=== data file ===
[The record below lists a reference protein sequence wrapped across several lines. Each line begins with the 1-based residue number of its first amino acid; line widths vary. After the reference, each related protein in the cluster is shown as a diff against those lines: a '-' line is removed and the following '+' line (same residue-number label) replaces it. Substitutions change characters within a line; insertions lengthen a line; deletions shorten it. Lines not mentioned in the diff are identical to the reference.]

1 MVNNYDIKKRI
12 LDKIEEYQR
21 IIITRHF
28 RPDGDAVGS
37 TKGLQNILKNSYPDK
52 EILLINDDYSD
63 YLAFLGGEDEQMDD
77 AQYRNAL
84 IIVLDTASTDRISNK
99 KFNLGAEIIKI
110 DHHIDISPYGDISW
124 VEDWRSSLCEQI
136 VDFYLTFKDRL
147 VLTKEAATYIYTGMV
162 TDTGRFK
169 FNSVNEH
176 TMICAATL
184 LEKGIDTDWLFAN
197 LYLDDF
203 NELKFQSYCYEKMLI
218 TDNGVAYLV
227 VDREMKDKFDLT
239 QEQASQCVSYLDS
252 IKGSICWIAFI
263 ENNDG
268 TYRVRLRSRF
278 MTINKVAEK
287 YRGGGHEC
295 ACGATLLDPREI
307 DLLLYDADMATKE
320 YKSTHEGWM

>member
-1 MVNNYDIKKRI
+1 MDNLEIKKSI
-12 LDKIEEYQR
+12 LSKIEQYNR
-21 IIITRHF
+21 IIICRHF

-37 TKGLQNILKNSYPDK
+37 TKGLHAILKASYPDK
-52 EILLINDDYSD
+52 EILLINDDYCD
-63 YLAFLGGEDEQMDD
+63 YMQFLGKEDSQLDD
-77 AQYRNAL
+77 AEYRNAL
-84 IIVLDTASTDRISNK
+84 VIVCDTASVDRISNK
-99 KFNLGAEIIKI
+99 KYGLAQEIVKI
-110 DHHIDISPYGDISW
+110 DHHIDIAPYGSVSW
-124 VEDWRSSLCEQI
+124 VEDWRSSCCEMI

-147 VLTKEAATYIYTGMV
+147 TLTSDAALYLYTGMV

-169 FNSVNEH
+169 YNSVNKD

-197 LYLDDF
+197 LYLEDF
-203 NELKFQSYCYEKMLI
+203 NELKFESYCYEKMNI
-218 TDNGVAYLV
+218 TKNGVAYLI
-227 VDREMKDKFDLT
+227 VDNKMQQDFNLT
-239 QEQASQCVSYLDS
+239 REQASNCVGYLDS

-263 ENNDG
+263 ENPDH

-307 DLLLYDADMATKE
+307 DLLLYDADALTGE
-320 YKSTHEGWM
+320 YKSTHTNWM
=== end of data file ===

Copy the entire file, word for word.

[The record below lists a reference protein sequence wrapped across several lines. Each line begins with the 1-based residue number of its first amino acid; line widths vary. After the reference, each related protein in the cluster is shown as a diff against those lines: a '-' line is removed and the following '+' line (same residue-number label) replaces it. Substitutions change characters within a line; insertions lengthen a line; deletions shorten it. Lines not mentioned in the diff are identical to the reference.]

1 MVNNYDIKKRI
12 LDKIEEYQR
21 IIITRHF
28 RPDGDAVGS
37 TKGLQNILKNSYPDK
52 EILLINDDYSD
63 YLAFLGGEDEQMDD
77 AQYRNAL
84 IIVLDTASTDRISNK
99 KFNLGAEIIKI
110 DHHIDISPYGDISW
124 VEDWRSSLCEQI
136 VDFYLTFKDRL
147 VLTKEAATYIYTGMV
162 TDTGRFK
169 FNSVNEH
176 TMICAATL
184 LEKGIDTDWLFAN
197 LYLDDF
203 NELKFQSYCYEKMLI
218 TDNGVAYLV
227 VDREMKDKFDLT
239 QEQASQCVSYLDS
252 IKGSICWIAFI
263 ENNDG
268 TYRVRLRSRF
278 MTINKVAEK
287 YRGGGHEC
295 ACGATLLDPREI
307 DLLLYDADMATKE
320 YKSTHEGWM

>member
-1 MVNNYDIKKRI
+1 MDNLEIKKSI
-12 LDKIEEYQR
+12 LSKIEQYNR
-21 IIITRHF
+21 IIICRHF

-37 TKGLQNILKNSYPDK
+37 TKGLHAILKASYPDK
-52 EILLINDDYSD
+52 EILLINDDYCD
-63 YLAFLGGEDEQMDD
+63 YMQFLGKEDSQLDD
-77 AQYRNAL
+77 AEYRNAL
-84 IIVLDTASTDRISNK
+84 VIVCDTASVDRISNK
-99 KFNLGAEIIKI
+99 KYGLAQEIVKI
-110 DHHIDISPYGDISW
+110 DHHIDIAPYGSVSW
-124 VEDWRSSLCEQI
+124 VEDWRSSCCEMI

-147 VLTKEAATYIYTGMV
+147 TLTSDAALYLYTGMV

-169 FNSVNEH
+169 YNSVNKD

-197 LYLDDF
+197 LYLEDF
-203 NELKFQSYCYEKMLI
+203 NELKFESYCYEKMNI
-218 TDNGVAYLV
+218 TKNGVAYLI
-227 VDREMKDKFDLT
+227 VDNKMQQDFNLT
-239 QEQASQCVSYLDS
+239 REQASNCVGYLDS

-263 ENNDG
+263 ENPDH

-307 DLLLYDADMATKE
+307 DLLLYDADALTGE
-320 YKSTHEGWM
+320 YKSTHTNWM